Engagement with communities here at home, across our country, and throughout our world—civic engagement, for short—is at the heart of the Penn Compact 2022.

Amy Gutmann


Building on the University’s long history of civic mindedness, the Penn Compact 2022 brings Penn knowledge and practice to bear on key local, national, and global issues to help people lead healthy, prosperous lives. In doing so, Penn is committed to working side-by-side with the communities it seeks to serve.

To illuminate the prominent place that civic engagement holds at Penn, Dr. Gutmann established the President’s Engagement Prizes in 2015, which provide unparalleled support for prizewinning undergraduate seniors as they design and undertake public service projects after graduation. In 2020, Dr. Gutmann named Penn’s first Vice President for Social Equity and Community, who oversees Projects for Progress, a fund intended to encourage students, faculty, and staff to design and implement pilot projects based on innovative research that will advance Penn’s aim of a more inclusive university and community. Both sets of prizes reinforce Dr. Gutmann’s unwavering belief that a university is, as Penn’s founder Ben Franklin believed, “first and foremost, a social undertaking to create a social good.”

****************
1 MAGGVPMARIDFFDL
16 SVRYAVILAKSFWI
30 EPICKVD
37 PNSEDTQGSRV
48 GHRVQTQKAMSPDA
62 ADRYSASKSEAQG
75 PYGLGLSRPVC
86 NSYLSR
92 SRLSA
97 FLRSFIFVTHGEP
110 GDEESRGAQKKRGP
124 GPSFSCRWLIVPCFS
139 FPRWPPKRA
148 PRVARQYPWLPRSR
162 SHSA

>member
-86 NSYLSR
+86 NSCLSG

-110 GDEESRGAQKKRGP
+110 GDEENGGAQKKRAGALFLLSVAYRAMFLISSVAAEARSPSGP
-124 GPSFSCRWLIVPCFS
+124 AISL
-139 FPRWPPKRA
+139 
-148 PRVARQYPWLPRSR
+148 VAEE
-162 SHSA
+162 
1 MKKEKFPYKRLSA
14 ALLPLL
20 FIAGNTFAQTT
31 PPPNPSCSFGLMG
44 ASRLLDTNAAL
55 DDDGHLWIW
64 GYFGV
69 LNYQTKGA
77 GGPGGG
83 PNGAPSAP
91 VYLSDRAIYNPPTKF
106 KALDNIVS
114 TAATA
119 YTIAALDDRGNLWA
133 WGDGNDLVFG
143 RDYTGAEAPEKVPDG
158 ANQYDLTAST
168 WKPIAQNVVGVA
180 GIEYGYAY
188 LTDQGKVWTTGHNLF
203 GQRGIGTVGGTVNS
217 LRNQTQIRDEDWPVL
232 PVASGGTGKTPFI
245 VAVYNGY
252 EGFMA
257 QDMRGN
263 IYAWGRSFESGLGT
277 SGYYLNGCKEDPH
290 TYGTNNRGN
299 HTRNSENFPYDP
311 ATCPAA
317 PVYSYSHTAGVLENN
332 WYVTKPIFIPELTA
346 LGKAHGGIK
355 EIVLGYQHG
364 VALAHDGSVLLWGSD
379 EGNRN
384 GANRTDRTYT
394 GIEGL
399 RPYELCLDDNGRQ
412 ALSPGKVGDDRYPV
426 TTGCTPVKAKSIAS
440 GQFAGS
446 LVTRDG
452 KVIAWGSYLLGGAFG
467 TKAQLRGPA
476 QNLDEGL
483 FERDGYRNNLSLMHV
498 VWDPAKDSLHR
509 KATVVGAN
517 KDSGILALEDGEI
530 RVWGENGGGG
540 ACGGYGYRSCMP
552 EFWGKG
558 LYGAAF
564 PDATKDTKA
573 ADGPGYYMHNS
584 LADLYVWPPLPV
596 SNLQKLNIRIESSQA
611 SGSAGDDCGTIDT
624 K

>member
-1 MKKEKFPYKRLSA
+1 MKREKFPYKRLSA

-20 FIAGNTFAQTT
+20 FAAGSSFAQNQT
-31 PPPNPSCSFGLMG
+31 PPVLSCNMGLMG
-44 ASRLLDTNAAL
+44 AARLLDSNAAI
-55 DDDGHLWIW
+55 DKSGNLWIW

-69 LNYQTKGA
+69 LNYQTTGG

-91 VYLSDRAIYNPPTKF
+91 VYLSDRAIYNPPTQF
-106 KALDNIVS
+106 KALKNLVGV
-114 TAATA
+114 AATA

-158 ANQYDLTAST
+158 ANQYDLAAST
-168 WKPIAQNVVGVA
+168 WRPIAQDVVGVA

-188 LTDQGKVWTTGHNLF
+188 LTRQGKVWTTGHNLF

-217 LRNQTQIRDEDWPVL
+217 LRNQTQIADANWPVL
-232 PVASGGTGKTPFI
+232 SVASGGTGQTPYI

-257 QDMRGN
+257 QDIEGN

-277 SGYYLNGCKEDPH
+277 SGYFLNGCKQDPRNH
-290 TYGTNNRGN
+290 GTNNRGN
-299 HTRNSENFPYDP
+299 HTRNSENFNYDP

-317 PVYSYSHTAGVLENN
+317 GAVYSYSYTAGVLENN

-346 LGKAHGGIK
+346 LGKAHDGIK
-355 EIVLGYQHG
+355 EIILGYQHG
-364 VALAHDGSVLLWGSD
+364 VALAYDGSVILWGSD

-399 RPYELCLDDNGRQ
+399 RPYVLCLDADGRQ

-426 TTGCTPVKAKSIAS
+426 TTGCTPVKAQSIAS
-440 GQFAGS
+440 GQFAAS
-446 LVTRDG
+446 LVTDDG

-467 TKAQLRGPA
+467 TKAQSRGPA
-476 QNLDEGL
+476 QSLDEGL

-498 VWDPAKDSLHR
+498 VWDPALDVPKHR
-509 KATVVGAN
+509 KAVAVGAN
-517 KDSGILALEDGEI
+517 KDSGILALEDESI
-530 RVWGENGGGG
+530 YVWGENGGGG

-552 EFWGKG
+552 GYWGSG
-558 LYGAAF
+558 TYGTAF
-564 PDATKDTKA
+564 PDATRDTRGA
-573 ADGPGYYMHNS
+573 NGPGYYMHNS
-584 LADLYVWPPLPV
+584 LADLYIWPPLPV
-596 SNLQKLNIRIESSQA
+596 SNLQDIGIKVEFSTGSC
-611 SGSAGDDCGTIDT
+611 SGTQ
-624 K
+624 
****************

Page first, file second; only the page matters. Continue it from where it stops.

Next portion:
Throughout Dr. Gutmann’s tenure at Penn, she has championed public-private partnerships, exemplified by Penn’s contribution of $100 million to the School District of Philadelphia to remediate environmental hazards in the city’s public schools—the largest private gift to the School District in its history. Penn has for more than a decade maintained strong ties with nearby schools including the Henry C. Lea School and Penn Alexander, and under Dr. Gutmann’s leadership, too, influential programs including the Teachers Institute of Philadelphia, Penn Futures Project, and Penn Rising Scholar Success Academy were born.